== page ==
Starring amateur hybridizers
Green thumbs up
to "amateur" horticulturists' contributions to
gardening. When it comes to developing great new plants,
some efforts are never undertaken on a commercial basis. It can
take a lifetime to select the right parents, hybridize, grow
seedlings on to maturity, choose the best and then hybridize some
more. Such projects may be too expensive for many nurseries to take
on, even if the right sponsors can be "sold" on a plant's
In addition, the effort calls for continuity of "eye" and feel
for the plants, talents that don't transfer well through corporate
personnel changes. So here's to those with a simple passion to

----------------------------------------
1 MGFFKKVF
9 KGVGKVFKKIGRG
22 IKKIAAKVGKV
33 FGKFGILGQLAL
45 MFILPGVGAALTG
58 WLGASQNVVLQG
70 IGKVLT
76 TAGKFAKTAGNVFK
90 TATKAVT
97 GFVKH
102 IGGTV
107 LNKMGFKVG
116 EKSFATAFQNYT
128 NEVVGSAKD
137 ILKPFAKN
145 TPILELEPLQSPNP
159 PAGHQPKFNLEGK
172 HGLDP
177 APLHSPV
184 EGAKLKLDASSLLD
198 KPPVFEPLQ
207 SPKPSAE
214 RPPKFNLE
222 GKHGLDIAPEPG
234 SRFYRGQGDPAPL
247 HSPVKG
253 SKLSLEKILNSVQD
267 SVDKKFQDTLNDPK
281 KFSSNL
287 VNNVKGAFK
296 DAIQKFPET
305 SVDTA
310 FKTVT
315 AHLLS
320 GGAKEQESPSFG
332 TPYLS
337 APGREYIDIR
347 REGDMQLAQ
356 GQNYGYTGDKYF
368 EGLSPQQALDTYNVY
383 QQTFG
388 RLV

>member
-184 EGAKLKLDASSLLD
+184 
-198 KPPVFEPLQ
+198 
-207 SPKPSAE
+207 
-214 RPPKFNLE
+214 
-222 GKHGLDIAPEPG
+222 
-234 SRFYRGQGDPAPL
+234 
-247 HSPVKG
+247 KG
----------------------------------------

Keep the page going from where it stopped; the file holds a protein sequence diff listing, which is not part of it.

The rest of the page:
tweak plants who have moved us all forward for centuries and
continue to do so.
In the 1950's Kathleen Meserve of St. James on Long Island,
New York took inspiration from a garden club lecture to develop a
better Christmas holly. She crossed English holly (Ilex
aquifolium) with a very hardy groundcover holly from Japan
(I. rugosa) to create hybrids with the look of English
holly and the hardiness of the Japanese. She received a
horticultural award of merit and we tip our hats to this "amateur"
every time we admire her work in I. x meserveae 'Blue
Princess', 'Blue Prince', 'Blue Angel', etc.